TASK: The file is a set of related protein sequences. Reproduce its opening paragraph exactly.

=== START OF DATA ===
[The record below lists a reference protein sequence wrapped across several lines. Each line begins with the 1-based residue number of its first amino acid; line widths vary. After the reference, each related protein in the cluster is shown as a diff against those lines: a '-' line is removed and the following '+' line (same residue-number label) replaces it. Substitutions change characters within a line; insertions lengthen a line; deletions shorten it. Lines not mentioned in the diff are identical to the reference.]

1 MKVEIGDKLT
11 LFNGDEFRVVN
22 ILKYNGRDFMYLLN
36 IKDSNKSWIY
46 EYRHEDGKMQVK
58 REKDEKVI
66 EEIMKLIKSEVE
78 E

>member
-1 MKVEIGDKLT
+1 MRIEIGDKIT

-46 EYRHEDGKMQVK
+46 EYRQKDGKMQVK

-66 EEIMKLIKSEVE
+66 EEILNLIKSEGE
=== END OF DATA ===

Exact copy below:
[The record below lists a reference protein sequence wrapped across several lines. Each line begins with the 1-based residue number of its first amino acid; line widths vary. After the reference, each related protein in the cluster is shown as a diff against those lines: a '-' line is removed and the following '+' line (same residue-number label) replaces it. Substitutions change characters within a line; insertions lengthen a line; deletions shorten it. Lines not mentioned in the diff are identical to the reference.]